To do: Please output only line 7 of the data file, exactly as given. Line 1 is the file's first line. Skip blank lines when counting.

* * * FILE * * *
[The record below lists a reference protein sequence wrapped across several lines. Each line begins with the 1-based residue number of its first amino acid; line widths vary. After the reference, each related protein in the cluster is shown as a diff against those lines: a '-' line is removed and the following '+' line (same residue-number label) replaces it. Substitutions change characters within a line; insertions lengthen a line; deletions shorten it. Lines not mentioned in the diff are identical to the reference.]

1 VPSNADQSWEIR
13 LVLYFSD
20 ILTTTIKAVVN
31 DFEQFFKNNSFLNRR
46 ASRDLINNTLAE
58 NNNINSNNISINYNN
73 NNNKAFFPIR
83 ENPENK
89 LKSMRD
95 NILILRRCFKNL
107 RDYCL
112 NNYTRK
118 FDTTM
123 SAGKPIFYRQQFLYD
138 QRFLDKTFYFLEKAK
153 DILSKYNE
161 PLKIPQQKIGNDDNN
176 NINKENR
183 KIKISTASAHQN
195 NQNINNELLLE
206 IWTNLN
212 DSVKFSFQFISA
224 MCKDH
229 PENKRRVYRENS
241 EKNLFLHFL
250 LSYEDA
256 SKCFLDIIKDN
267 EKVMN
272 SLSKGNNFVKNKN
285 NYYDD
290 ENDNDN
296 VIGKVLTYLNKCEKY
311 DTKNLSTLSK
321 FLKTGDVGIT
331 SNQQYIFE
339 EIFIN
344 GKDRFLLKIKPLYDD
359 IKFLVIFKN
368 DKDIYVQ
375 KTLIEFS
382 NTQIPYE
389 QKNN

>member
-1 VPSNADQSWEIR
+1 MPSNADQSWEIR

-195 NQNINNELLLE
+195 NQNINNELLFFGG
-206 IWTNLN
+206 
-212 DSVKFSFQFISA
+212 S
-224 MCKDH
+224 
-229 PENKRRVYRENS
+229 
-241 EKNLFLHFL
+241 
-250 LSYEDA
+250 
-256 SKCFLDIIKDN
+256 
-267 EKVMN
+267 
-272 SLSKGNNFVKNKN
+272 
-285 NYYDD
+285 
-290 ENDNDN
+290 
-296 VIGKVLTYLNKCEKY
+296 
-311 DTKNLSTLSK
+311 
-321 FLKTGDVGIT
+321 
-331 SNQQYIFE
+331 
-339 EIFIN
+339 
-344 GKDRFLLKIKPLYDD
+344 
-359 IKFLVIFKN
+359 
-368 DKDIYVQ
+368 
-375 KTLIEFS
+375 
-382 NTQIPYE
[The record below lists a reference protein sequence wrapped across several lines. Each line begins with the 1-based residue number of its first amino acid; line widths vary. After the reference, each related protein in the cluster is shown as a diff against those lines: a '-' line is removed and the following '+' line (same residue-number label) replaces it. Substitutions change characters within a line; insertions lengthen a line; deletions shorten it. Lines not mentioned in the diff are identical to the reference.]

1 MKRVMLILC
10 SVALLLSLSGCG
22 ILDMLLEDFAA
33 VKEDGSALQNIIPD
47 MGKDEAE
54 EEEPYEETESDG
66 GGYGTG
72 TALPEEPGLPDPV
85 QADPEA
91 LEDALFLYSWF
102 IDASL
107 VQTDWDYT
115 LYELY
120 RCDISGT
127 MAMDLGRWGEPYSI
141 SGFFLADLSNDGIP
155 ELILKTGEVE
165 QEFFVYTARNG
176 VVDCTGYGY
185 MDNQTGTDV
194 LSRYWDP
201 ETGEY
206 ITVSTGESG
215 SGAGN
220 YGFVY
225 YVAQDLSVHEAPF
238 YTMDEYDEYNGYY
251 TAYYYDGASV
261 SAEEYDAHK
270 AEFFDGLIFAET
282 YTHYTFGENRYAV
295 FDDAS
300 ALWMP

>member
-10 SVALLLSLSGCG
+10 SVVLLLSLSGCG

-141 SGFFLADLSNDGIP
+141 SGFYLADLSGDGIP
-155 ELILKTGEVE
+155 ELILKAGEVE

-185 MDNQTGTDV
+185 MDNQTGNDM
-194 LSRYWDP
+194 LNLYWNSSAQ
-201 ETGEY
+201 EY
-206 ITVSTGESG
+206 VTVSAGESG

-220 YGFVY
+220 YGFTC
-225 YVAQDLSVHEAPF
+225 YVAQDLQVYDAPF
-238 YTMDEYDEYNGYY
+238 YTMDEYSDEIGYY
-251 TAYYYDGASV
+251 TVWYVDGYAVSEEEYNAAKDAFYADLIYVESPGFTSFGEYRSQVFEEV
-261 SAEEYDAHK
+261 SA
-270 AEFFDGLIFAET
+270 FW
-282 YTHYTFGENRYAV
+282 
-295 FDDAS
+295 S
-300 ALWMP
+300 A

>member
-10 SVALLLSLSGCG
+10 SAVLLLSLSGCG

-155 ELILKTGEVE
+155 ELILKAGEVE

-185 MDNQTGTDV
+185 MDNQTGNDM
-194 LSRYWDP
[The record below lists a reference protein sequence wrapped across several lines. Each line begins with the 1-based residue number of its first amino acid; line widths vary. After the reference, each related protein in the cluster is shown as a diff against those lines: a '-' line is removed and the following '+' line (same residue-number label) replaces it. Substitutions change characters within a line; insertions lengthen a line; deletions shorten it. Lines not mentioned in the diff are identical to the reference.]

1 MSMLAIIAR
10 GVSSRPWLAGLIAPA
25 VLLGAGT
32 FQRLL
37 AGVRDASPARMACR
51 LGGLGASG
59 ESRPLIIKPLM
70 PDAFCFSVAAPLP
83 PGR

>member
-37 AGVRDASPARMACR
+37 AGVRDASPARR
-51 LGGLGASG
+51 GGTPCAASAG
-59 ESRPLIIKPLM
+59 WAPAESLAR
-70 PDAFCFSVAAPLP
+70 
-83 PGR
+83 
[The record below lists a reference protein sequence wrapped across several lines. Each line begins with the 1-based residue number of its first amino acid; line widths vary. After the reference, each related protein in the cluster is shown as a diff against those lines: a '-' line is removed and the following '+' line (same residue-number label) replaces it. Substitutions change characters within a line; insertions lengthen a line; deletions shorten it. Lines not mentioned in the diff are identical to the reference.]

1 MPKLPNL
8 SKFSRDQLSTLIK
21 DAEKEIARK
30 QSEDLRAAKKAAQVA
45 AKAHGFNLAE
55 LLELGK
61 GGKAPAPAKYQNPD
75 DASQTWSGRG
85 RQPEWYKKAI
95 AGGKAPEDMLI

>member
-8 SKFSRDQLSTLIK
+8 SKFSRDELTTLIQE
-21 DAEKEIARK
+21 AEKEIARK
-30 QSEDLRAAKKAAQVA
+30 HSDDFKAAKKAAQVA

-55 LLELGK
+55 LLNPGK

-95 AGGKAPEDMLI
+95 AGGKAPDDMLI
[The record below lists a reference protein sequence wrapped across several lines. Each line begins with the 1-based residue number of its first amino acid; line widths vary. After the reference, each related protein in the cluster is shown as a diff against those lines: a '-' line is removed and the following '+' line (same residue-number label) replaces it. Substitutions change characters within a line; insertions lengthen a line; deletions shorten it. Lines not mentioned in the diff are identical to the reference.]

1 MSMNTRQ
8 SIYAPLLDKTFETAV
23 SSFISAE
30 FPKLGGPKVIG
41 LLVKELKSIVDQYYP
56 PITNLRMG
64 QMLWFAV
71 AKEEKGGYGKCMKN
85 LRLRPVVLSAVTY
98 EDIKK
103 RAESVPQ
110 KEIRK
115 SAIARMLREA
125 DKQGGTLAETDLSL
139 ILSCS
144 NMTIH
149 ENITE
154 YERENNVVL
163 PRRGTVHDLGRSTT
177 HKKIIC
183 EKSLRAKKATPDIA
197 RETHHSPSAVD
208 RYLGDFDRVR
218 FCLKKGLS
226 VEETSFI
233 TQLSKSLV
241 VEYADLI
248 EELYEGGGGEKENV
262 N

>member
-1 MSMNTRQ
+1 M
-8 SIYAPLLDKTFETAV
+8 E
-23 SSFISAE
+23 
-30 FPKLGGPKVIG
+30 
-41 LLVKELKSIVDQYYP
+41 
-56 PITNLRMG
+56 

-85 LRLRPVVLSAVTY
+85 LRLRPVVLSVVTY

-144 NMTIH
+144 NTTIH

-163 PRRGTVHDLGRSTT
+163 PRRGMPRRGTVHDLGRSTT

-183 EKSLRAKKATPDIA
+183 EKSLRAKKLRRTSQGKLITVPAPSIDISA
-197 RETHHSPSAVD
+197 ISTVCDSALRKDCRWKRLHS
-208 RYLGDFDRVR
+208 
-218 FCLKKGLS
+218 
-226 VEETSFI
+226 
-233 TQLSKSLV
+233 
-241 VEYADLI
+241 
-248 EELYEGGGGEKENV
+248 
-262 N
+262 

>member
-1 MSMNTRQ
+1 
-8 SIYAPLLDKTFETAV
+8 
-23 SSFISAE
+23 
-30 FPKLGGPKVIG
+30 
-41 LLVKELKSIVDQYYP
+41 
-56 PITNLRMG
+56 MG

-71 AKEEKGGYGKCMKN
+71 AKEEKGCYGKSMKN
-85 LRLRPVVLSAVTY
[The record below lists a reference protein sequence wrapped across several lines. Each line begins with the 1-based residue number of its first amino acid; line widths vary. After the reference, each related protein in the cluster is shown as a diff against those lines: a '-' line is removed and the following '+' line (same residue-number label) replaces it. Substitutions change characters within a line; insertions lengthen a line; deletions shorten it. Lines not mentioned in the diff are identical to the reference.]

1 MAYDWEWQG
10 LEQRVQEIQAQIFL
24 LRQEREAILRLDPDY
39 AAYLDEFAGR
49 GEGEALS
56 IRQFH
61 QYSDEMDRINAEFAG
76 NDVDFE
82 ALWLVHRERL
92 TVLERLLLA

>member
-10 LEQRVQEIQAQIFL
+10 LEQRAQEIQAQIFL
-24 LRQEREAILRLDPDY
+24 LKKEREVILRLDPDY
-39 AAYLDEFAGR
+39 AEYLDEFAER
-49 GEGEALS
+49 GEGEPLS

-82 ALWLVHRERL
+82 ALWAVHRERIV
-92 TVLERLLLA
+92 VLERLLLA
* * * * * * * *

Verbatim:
58 NNNINSNNISINYNN